» you are wasting your money. even if it works (a big if) there is little
» chance that it is going to make it to market before they run out of money.
» histogens product uses embryonic stem cells which have yet to approved by
» the fda. you have to believe that if histogen is going to be the first
» embryonic stem cell therapy the fda is going to require them to present a
» TON of data with LARGE, LONG safety trials.
» Also a kid in isreal used embryonic stem cells to treat some disease and
» now he has cancer. So this is going to get a TON of scrutiny.
» I wouldn’t use it and wouldn’t want to rub it on my head.
From Histogens site,
Histogen, launched in 2007, seeks to redefine regenerative medicine by developing a series of high value products that do not contain embryonic stem cells or animal components. Through Histogen’s proprietary bioreactors that mimic the embryonic environment, newborn fibroblasts are encouraged to naturally produce the vital proteins and growth factors from which the Company has developed its rich product portfolio. Histogen has two product families - ExceltrixTM, Histogen’s human Extracellular Matrix (ECM) and ReGenica, Histogen’s proprietary liquid formula.
The actual first embryonic stem cell trial is being held by a company called Geron who are looking for a treatment for spinal injury.
You are right about fetal (Not embryonic) stem cells causing cancerous tumors in some cases, this is because the injected cells grow out of control.
Here is an article about the case you are talking about
"Then he was diagnosed with a brain tumor in 2005. That tumor, it turns out, grew out of the stem cells, obtained from at least two aborted fetuses, used in his brain.
The tumor was benign, doctors safely removed it, and it has gradually been growing back since the surgery. But this is the first-known case of a brain tumor caused by a brain stem cell therapy, according to the report—a phenomenon scientists have predicted in the pages of Scientific American and elsewhere. The theory is that because these stem cells are fetal cells, they are designed to proliferate and give rise to new tissue, which means they have the potential to produce tumors. The case, write the authors of this week’s case study, should serve as a warning that more research is needed to gauge the safety of these novel therapies.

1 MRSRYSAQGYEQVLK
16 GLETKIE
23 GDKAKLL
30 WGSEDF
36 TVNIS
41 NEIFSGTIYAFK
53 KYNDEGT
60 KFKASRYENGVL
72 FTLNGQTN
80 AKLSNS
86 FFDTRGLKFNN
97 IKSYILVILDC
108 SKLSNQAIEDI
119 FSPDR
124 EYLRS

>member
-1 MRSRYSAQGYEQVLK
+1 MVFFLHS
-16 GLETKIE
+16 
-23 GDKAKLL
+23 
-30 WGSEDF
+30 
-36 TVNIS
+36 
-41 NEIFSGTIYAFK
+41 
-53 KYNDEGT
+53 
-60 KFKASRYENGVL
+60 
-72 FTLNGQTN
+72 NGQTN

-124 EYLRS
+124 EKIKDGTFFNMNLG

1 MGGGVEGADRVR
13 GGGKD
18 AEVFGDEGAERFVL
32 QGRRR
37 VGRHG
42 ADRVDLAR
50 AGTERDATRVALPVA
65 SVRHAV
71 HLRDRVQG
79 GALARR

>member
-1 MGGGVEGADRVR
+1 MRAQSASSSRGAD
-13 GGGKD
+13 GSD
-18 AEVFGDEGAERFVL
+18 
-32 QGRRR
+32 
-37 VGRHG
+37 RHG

Other stem cell experts echo their concerns and worry that scientists don’t yet understand exactly how stem cells used in such treatments behave once inside the body. Treating neurological disorders with stem cells from fetal brains is a “great scientific goal to pursue,” but there is simply not enough evidence from animal studies, let alone human studies, to prove it is safe or effective for treating these diseases in children, says Sean Savitz, a neurologist at the University of Texas Medical School at Houston.
Savitz has just begun enrolling patients in a study on treating adult stroke victims with their own—adult—stem cells. The intent of the boy’s treatment must have been to use these fetal stem cells to regenerate tissue lost in certain areas of the brain, Savitz speculates, but he adds, “we don’t have a full understanding of how [brainlike] stem cells can generate different cells in the brain.”
Savitz says that the stem cells used in his trial are not likely to cause cancer because they are adult cells taken from bone marrow that die once they have accomplished their mission of repairing brain tissue.
Again, it was FETAL stem cells NOT EMBRYONIC that caused the tumor, it is still unknown if embryonic stem cells can cause cancer but they have been shown to KILL cancer cells.
Here is an interesting recent article on stem cells and cancer,